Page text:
Kennedy’s mission is to help educate those she works with so they can go on to help improve the fitness levels of as many officers as possible so they can be their best for the communities they serve. However, that may be easier to read than do. One concept that she found to be an issue with some recruits is that they don’t realize they have to give up control of their fitness to the department or academy they are going into.

“The vast majority of the work should’ve been done before they got there. When they get there, they have relinquished control of their fitness to the academy. It’s really hard to engage in a brand new fitness program outside of the academy once they’ve already started,”

Kennedy’s personal biggest challenge is finding a way to streamline the process of fitness while dealing with a variety of officers that come from different fitness backgrounds. She explained that this is because they aren’t looking at fitness through the same lens.

“For police officers, that isn’t their main thing. When I travel across the country and talk to them about fitness, it’s a completely new world for them because they’ve really never heard about best practices of police training for fitness until then,” she pointed out. “How could they have? Everything they do is based on the job that they’ve applied to do.”

To make it easier for everyone involved, Kennedy tries to bring the most contemporary approach to fitness that she can. Ultimately, her goal is to help them reach their goals for the departments and themselves. That is why her workshops are a combination of lectures and physical training. She also works to keep those in attendance engaged by being proactive in hearing what they have to say.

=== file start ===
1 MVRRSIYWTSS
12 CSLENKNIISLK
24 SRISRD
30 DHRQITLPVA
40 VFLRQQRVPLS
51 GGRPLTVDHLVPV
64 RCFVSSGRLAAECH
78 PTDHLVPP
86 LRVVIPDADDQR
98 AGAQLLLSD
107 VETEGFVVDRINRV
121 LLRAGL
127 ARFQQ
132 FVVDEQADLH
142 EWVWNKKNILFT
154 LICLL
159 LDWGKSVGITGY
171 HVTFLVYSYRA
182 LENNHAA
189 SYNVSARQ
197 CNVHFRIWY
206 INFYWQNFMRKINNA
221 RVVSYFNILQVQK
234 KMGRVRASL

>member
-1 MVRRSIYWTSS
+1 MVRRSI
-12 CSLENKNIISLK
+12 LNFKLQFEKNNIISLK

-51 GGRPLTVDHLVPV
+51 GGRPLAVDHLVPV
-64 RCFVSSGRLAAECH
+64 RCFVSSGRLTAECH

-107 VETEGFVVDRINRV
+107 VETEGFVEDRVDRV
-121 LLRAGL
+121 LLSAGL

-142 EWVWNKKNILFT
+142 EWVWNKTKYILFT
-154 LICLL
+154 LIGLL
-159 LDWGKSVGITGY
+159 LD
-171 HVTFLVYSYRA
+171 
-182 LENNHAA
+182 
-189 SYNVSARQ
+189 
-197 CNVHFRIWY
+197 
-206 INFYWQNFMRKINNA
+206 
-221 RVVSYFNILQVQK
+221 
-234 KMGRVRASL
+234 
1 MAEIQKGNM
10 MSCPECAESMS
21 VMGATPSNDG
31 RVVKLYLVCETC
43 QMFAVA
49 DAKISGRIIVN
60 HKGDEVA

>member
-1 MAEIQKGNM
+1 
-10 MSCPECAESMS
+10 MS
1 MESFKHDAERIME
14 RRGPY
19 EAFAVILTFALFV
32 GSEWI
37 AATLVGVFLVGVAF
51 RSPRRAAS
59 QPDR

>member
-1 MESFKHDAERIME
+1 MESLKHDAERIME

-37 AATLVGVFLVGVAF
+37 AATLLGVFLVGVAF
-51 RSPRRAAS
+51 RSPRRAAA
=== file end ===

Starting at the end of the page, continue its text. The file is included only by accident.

“It’s a collaborative approach. No one in the room is smarter than everyone else in the room. Every time I teach, it’s an opportunity for people to bring their own experience and share their challenges with each other. I have the fitness experience, but the people in the room have the law enforcement experience that I don’t have.”

Police Kelly Kennedy teaching police officers
Courtesy of Kelly Kennedy

Kennedy will likely work with thousands more people before her career is over. She advised that students and young adults that may want to become police officers themselves can be a step ahead of others by taking control of their fitness early on so they can be better prepared for the academy. Kennedy offers a way to do just that.

“If I were an aspiring police officer, I would look to the unit to see what recommendations they have, if any. From the moment they apply, they should already be training. If they are like the vast majority of departments around the country, then they are going to be focusing a lot of calisthenics, including those that they would do in a para-military setting,” she shared. “Pushups, jumping jacks, sit-ups, because everything is usually done with no equipment. They should also be running, and that includes knowing the right type of running shoes to wear.”

Kennedy went on to suggest that running for sprints and distance as well as incorporating calisthenics at various points of those runs would be best. The work and guidance that she is offering now has the potential to help many more people than those she actually connects with, which is a big deal in her eyes. Kennedy sees a bright future when it comes to fitness and wellness for those that are going to be protecting us all.

“We are on the precipice of being able to make some really good changes when it comes to fitness of law enforcement.” For more information about Fit to Enforce, Click Here!

How Performance Inspired Helped This Police Officer Transform His Physique

How This Police Officer Transformed His Physique

In less than one year, Mike Weleski lost an incredible 100 pounds and got stronger than ever.

Read article